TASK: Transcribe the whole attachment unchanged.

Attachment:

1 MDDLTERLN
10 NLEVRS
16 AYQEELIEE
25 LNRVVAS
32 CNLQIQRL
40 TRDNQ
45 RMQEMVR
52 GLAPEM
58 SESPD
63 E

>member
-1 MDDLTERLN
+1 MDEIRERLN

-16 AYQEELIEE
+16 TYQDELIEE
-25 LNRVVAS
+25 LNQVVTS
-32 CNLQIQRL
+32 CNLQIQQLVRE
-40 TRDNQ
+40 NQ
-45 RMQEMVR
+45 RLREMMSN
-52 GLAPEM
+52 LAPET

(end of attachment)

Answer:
1 MDDLTERLN
10 NLEVRS
16 AYQEELIEE
25 LNRVVAS
32 CNLQIQRL
40 TRDNQ
45 RMQEMVR
52 GLAPEM
58 SESPD
63 E

>member
-1 MDDLTERLN
+1 MDEIRERLN

-16 AYQEELIEE
+16 TYQDELIEE
-25 LNRVVAS
+25 LNQVVTS
-32 CNLQIQRL
+32 CNLQIQQLVRE
-40 TRDNQ
+40 NQ
-45 RMQEMVR
+45 RLREMMSN
-52 GLAPEM
+52 LAPET